CHR finds House allies in bid for higher budget
MANILA, Philippines — Facing another budget cut, the Commission on Human Rights (CHR) has found some allies in the House of Representatives as it seeks a bigger allocation in order to fulfill its mandate of keeping state abuses in check, this time under the Marcos administration.
During Thursday’s hearing on the CHR’s draft 2023 budget, at least eight lawmakers supported the constitutional body’s proposed P1.6-billion funding, welcoming any move to have it increased.
Negros Oriental Rep. Jocelyn Limkaichong, the CHR’s primary sponsor in the House deliberations, warned that the agency’s regular operations and many of its programs would suffer if given a mere P846 million, the amount alloted by the Department of Budget and Management, which is just half of what the commission sought.
“Every year the CHR is always neglected and not given the proper tools to implement its constitutional mandate,” Cagayan de Oro Rep. Rufus Rodriguez, echoing Limkaichong’s concern. “The CHR is seeing a budget cut at a time when the entire country’s budget was increased by 5 percent.”
Smaller by 12%
Aside from Limkaichong and Rodriguez, Marikina Rep. Stella Quimbo, Kabataan Rep. Raoul Manuel, Albay Rep. Edcel Lagman, Gabriela Rep. Arlene Brosas, ACT Teachers Rep. France Castro and AKO Bicol Rep. Jil Bongalon have registered their support for a bigger CHR purse.
The CHR’s request for a P1.6-billion budget for next year is already 12-percent less than what it received in 2022. Because of the reduction, it may have to shelve major plans like the setup of the Human Rights Institute (with an estimated cost of P12.5 million), its monitoring work for the country’s international obligations, and the operation of its regional offices.
The smaller budget comes at a time when the constitutional body is due for reaccreditation under the Global Alliance of National Human Rights Institutions (GANHRI), where it enjoys a Status A distinction.Reducing the CHR’s financial and operating capacity “may affect how the international community will assess the government’s commitment to human rights,” Limkaichong said.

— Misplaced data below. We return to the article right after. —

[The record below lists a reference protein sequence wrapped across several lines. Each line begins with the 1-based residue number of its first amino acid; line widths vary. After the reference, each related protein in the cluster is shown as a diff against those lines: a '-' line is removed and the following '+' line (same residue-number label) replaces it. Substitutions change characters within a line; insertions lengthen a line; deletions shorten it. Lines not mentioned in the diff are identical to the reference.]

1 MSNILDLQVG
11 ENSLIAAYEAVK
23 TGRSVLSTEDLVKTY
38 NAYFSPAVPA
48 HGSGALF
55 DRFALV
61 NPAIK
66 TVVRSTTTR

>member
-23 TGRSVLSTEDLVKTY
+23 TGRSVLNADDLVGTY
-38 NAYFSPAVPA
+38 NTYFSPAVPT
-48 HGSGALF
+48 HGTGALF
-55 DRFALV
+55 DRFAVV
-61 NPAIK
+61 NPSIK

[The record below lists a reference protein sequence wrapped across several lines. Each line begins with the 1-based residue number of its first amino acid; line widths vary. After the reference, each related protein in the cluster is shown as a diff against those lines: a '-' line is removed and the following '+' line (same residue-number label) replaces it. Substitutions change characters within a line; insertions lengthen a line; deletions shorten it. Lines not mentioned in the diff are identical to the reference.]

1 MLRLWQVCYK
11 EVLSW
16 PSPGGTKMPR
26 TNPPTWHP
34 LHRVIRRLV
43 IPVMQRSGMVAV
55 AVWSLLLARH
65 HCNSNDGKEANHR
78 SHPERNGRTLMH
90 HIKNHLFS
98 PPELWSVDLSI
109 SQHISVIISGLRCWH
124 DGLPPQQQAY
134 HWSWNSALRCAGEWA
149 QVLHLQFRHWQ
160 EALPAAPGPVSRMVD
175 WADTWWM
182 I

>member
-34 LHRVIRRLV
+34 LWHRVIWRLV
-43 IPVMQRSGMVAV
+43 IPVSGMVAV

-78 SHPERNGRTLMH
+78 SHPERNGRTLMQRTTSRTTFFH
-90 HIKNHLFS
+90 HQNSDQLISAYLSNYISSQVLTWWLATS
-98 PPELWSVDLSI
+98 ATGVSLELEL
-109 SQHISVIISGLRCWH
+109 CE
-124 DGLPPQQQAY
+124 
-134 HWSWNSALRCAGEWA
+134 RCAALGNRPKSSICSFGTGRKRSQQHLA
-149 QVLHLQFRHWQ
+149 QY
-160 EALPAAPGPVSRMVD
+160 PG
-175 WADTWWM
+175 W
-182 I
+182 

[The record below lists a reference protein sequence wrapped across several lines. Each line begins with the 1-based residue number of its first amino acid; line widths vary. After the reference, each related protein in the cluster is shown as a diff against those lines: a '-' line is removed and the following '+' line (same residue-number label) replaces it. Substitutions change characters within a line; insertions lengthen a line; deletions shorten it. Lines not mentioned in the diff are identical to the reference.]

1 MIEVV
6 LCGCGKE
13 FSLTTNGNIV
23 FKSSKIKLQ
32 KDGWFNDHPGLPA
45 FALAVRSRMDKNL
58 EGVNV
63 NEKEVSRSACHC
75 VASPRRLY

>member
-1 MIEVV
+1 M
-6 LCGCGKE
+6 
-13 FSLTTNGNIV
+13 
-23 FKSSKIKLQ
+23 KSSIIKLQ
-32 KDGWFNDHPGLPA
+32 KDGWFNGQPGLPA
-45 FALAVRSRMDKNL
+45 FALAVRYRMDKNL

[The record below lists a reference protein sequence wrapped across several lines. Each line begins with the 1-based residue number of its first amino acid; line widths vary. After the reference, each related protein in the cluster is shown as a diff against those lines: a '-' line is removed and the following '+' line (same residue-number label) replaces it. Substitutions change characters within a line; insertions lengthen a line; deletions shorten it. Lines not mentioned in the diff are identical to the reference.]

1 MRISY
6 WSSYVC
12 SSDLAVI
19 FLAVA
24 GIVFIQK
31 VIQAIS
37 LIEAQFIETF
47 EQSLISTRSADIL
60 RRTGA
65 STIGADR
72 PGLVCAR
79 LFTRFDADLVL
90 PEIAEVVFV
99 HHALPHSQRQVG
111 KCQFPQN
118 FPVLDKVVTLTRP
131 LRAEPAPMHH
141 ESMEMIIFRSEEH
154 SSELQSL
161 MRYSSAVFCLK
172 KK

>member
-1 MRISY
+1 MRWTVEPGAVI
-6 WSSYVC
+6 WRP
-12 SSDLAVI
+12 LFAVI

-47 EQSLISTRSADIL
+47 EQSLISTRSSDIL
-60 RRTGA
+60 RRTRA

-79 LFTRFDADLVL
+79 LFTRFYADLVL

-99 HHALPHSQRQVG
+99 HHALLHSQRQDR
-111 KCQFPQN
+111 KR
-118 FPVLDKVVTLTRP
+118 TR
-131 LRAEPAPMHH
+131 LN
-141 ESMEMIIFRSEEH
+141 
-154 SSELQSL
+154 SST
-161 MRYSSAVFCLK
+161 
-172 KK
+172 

Sagip Rep. Rodante Marcoleta, who earlier called out the agency supposedly for being too critical of the government, used his time for interpellation to air personal gripes about the backlash he reaped for his position.
After lobbying for a reduction in the CHR’s budget, Marcoleta said, he got his share of bashers and was even rejected by his dissertation adviser when he was still taking up a doctorate course at the University of the Philippines. He did not provide details.
“Wasn’t my human right violated there?” Marcoleta said, directing his question at CHR Executive Director Jacqueline De Guia who was present at Thursday’s hearing.
Marcoleta also took De Guia to task over the CHR’s supposed failure to investigate nonstate perpetrators of human rights violations and for focusing only on the police and the military.
Martial law museum
But Lagman explained that investigating nonstate abuses is the job of the Philippine National Police, the Armed Forces of the Philippines and the courts.
“You (CHR) don’t have to appease lawmakers by extending your jurisdiction,” Lagman said.
Meanwhile, the plan to build the Freedom Memorial Museum that would preserve the memory of martial law atrocities under the late dictator Ferdinand Marcos Sr. barely encountered resistance in the House.
The museum, which will be under the supervision of the Human Rights Violations Victims’ Memorial Commission (HRVVMC), an attached agency of the CHR, is set to be constructed on the UP Diliman campus.
HRVVMC executive director Carmelo Crisanto reported that construction of the project’s maintenance office had been completed and demolition and other preparatory works would soon begin to clear out the future site of the museum.
The lawmakers asked the commission to submit an updated engineering and construction plan for the museum once the CHR budget is taken up in plenary.
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